Worm Breeder's Gazette 10(2): 158

These abstracts should not be cited in bibliographies. Material contained herein should be treated as personal communication and should be cited as such only with the consent of the author.

unc-86 Encodes a Homeobox of a New Class

Michael Finney and Gary Ruvkun

Figure 1

The sequence of a genomic clone of the cell lineage gene unc-86 is 
nearly complete.  Its cloning was described at the 1987 meeting; in 
brief, the gene was found by walking from linked Tc1 polymorphisms and 
the exact location determined using eight alleles that had associated 
DNA rearrangements.
Although a 1.8 Kb message has been seen on Northerns, the message is 
too rare to appear in any cDNA library tested.  A 6 Kb EcoRI fragment 
was chosen for sequencing because it contains all allele-associated 
rearrangements and all sequences in the area that hybridize strongly 
with C.  briggsae.  About 5.5 Kb have been sequenced so far.
Worm consensus splice sites, from the Hirsh and Emmons Worm Book 
article, were used to find the most likely splicing pattern of the 
sequences in hand.  On one strand, this resulted in several large open 
reading frames being joined into one.  The resulting assemblage was 
translated and compared to the NBRF/Dayhoff protein data bank using 
the Lipman and Pearson fastp program.  All of the best matches were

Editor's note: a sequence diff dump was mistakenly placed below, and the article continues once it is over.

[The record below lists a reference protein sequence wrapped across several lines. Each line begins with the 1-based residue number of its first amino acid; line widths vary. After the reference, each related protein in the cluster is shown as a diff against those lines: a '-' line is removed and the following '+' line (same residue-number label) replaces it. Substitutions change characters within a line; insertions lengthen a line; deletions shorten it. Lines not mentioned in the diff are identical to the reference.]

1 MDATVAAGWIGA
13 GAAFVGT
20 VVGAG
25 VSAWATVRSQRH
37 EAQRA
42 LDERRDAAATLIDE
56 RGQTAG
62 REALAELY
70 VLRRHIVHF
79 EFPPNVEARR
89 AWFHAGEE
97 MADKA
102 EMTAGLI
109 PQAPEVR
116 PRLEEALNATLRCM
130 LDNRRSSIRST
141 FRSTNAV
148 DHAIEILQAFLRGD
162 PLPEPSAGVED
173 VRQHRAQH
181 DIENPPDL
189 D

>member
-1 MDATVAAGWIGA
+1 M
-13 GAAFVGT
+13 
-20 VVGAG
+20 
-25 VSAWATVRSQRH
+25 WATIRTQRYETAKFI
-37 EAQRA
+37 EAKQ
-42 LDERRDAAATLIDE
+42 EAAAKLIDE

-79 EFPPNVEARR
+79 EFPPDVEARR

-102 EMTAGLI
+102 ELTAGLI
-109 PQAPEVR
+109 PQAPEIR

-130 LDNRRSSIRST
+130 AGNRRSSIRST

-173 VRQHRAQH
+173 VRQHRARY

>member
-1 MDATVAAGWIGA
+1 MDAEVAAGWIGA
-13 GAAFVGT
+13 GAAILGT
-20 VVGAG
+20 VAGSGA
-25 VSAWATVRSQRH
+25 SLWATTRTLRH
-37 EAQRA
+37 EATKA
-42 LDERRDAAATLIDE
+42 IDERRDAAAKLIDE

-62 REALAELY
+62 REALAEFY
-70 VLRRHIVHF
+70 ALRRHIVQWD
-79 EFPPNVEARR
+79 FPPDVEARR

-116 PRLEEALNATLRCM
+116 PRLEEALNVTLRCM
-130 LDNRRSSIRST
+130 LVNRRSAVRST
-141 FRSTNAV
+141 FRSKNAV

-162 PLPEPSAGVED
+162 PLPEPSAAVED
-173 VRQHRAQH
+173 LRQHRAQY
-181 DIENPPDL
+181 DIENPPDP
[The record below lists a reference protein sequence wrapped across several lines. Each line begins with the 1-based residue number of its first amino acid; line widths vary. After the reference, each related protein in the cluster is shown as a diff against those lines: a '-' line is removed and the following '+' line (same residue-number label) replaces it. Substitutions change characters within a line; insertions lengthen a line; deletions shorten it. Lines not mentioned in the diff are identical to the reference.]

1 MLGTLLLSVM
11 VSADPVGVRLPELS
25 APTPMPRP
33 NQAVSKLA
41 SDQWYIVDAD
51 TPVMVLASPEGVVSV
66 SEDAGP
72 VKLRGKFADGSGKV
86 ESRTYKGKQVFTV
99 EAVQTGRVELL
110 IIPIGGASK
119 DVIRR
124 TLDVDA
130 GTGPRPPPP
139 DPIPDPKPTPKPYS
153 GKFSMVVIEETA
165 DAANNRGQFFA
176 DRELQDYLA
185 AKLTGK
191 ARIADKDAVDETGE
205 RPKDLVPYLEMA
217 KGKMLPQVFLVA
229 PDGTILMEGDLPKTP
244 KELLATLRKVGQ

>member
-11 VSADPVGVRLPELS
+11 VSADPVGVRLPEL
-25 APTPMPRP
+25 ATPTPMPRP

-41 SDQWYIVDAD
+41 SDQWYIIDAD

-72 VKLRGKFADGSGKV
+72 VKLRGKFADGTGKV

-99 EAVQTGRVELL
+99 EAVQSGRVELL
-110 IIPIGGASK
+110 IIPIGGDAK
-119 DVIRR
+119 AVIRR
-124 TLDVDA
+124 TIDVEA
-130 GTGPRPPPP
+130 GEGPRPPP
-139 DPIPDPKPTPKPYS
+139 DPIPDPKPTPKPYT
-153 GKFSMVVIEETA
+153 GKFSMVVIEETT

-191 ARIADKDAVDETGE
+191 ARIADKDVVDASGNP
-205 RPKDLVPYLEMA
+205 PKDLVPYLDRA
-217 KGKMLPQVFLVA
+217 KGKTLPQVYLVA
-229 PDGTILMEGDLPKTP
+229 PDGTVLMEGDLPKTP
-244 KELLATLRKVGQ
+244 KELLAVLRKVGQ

with homeobox-containing proteins.
Further examination and consultation with our resident homeobox 
expert, Thomas B rglin, showed that unc-86 indeed encodes a homeobox (
see figure).  All residues that are identical in all known homeoboxes 
are present, as well as many of the residues that are highly but not 
absolutely conserved.  Many of the substitutions are conservative.
The unc-86 homeobox spans two splice sites (see figure).  Since the 
second one is only two residues from the end, it is uncertain whether 
the last two residues listed are actually part of the protein.  The C. 
elegans gene mec-3 also has a splice site in its homeobox (J.  Way, 
personal communication), but it is positioned differently.
Although the sequence is clearly a homeobox, it does not belong to 
any of the four classes of Drosophila homeoboxes (defined by 
Antennapedia, paired, engrailed and even-skipped), nor is it similar 
to the yeast genes Mat a1, Mat alpha2, and PHO 2 or mec-3.  Thus, unc-
86 defines a new class of homeobox.  This class may have other members 
in C.  elegans or in other species.
[See Figure 1]

Figure 1